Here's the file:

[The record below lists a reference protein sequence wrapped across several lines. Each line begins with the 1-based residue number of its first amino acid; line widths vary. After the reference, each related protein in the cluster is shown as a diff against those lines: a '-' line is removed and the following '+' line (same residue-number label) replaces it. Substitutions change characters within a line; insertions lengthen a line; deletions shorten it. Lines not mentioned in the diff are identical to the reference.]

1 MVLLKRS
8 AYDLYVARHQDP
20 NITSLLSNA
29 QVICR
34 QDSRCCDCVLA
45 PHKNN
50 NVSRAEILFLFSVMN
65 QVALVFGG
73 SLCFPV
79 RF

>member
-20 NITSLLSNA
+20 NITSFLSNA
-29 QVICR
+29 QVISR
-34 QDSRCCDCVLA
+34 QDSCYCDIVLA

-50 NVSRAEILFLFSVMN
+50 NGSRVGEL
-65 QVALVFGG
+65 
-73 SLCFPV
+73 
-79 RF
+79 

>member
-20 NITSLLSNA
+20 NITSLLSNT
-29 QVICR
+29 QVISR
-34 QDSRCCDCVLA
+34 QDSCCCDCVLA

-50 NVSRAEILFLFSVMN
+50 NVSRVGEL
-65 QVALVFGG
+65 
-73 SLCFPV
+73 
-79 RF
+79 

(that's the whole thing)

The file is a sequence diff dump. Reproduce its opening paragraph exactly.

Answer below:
[The record below lists a reference protein sequence wrapped across several lines. Each line begins with the 1-based residue number of its first amino acid; line widths vary. After the reference, each related protein in the cluster is shown as a diff against those lines: a '-' line is removed and the following '+' line (same residue-number label) replaces it. Substitutions change characters within a line; insertions lengthen a line; deletions shorten it. Lines not mentioned in the diff are identical to the reference.]